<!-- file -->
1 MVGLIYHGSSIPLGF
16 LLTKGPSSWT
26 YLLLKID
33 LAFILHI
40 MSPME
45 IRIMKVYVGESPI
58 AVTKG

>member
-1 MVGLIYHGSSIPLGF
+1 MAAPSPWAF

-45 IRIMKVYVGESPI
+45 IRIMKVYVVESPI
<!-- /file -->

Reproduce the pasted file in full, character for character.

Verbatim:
1 MVGLIYHGSSIPLGF
16 LLTKGPSSWT
26 YLLLKID
33 LAFILHI
40 MSPME
45 IRIMKVYVGESPI
58 AVTKG

>member
-1 MVGLIYHGSSIPLGF
+1 MAAPSPWAF

-45 IRIMKVYVGESPI
+45 IRIMKVYVVESPI